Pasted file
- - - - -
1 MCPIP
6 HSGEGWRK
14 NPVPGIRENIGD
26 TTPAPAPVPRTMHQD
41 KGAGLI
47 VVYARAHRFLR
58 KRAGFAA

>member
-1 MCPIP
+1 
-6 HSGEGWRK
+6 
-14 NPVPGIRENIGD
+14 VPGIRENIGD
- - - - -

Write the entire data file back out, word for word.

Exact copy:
1 MCPIP
6 HSGEGWRK
14 NPVPGIRENIGD
26 TTPAPAPVPRTMHQD
41 KGAGLI
47 VVYARAHRFLR
58 KRAGFAA

>member
-1 MCPIP
+1 
-6 HSGEGWRK
+6 
-14 NPVPGIRENIGD
+14 VPGIRENIGD